WeBuilds are all-women installation days that foster a variety of benefits: exposing more women to solar photovoltaic technology, encouraging a sense of teamwork among those women, and creating safe spaces for learning and teaching new skills in a supportive environment. GRID Alternatives Greater Los Angeles welcomed the women of Lambda Sigma Gamma at the University of California, Irvine to a recent residential install at the home of Mirsa Maldonado de Benavente. Lambda Sigma Gamma is a multicultural sorority, whose involvement with GRID is rooted in its commitment to underserved communities. (They're also involved in the Head Start Program with chapters across California and Arizona.)
True to the spirit of GRID’s growing WeBuild programming in the Los Angeles area, we took in a diverse group of women representing different academic fields who sought to make a bigger impact in their community. On our homeowner's roof this spring, they demonstrated how the power of the sun can bring real-world benefits to real-world economic problems. Leading the install was an experienced GRID Team Leader, Diane Louie, who previously has volunteered over 1,100 hours of her time with America's largest nonprofit solar installer.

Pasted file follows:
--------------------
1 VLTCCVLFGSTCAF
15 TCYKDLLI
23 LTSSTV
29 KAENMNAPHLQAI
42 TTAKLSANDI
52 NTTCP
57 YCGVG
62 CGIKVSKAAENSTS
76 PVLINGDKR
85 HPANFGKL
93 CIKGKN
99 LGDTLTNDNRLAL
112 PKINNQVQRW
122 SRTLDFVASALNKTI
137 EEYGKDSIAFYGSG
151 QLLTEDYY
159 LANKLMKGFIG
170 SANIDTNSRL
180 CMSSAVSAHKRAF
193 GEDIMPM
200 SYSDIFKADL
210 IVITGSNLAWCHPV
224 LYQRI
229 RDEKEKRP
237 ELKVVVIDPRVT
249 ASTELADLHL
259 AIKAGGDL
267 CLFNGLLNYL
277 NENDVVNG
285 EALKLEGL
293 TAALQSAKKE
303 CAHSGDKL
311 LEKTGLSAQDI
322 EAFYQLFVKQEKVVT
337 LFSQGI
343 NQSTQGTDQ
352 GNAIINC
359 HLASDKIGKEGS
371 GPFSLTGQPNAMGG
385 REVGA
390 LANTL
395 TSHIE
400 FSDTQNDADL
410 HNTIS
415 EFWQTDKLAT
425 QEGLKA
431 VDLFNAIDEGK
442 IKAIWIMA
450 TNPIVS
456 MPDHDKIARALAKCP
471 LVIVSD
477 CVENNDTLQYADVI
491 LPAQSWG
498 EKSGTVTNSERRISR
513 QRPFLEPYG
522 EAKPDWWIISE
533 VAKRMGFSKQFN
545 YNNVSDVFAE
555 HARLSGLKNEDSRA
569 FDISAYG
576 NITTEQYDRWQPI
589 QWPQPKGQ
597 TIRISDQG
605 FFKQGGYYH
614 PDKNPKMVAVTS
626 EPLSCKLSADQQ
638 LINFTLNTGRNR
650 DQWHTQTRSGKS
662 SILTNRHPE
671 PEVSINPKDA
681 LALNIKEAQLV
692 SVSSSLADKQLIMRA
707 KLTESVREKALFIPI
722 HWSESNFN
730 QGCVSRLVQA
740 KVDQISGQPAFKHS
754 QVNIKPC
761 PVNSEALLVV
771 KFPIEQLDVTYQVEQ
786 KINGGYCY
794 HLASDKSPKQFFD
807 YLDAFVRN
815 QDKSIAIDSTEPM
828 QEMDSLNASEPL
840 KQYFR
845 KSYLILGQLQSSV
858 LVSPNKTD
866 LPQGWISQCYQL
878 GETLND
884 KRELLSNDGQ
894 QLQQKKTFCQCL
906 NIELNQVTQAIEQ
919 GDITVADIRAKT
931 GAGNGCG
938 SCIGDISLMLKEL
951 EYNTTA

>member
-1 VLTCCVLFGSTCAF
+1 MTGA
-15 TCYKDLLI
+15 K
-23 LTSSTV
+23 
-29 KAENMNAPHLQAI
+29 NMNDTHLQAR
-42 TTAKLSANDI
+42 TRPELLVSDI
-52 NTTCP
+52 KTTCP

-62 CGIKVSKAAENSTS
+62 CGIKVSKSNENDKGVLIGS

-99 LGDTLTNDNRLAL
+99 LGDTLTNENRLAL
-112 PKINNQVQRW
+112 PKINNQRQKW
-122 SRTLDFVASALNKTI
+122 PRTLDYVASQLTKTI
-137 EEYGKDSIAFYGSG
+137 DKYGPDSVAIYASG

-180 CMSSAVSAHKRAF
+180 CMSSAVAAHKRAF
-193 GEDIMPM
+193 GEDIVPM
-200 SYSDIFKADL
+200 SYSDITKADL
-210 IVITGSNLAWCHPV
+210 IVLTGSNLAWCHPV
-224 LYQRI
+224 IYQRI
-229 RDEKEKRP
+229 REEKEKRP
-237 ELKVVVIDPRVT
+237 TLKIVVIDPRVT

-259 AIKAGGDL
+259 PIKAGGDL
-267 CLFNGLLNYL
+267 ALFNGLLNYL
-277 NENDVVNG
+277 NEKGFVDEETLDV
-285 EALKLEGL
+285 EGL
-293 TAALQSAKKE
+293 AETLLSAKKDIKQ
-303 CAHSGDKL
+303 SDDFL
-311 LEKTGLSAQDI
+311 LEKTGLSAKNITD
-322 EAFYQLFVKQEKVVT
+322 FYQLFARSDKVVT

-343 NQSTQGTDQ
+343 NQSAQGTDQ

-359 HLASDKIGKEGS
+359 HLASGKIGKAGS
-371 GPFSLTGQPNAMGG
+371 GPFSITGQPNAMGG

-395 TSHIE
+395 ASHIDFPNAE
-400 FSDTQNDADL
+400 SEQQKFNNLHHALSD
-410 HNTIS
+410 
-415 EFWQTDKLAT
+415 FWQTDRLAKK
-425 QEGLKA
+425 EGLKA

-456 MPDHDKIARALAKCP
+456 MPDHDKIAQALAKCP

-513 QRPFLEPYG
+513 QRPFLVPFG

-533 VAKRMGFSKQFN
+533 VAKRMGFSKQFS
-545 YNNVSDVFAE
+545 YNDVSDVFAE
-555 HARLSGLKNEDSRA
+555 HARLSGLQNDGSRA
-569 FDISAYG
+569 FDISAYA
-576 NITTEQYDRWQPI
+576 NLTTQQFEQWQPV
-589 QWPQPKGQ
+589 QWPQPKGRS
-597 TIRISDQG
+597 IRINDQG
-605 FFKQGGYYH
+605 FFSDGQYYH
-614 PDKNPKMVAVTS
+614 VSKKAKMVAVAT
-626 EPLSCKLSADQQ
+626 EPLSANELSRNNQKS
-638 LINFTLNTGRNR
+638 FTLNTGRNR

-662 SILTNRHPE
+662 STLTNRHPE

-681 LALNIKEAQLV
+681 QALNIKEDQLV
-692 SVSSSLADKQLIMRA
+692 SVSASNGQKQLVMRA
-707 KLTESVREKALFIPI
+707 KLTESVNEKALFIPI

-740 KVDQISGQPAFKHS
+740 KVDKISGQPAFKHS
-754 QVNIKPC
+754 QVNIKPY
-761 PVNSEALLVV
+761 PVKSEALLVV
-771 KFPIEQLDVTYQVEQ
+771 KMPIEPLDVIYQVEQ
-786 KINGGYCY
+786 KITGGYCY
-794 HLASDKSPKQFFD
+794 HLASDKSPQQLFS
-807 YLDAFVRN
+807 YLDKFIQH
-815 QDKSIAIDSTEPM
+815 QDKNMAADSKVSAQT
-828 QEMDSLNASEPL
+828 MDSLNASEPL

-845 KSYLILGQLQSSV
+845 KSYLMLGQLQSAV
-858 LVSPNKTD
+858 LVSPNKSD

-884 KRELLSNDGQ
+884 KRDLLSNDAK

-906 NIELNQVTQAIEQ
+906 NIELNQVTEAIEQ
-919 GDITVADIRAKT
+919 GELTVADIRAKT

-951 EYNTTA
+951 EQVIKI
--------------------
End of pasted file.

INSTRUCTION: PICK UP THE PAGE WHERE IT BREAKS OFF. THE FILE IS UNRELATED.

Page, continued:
The Lambda Sigma Gamma women took away a new sense of how a community-based approach to expanding energy access such as Energy for All can inspire everyone involved. "Volunteering with GRID Alternatives was an amazing learning experience," said Gabriela Arreola, Lambda Sigma Gamma President. "This opportunity made me feel empowered, brave, and fortunate. Most importantly, I was content to know that our work was going to benefit a wonderful family. Volunteering with GRID Alternatives was by far the best opportunity I’ve had this year and I would love to get in the gear and do it all over again."
By the end of the WeBuild, a working mother was able to thank these women for significant bill savings that she'll enjoy over many future months. The women of Lambda Sigma Gamma were empowered to not only support local communities like this one, but also to understand how their academic fields intersect with contemporary issues in environmental inequality and how solar can be a transformative tool for those facing economic and environmental hardship. This experience fully demonstrated how renewables can drive environmental benefits and economic relief for those communities that need it most.
Learn more about our programs for women in solar. Special thanks to SolarCorps Outreach Fellow Daisy Cruz, a UCI alum, for her leading role in making our spring build possible!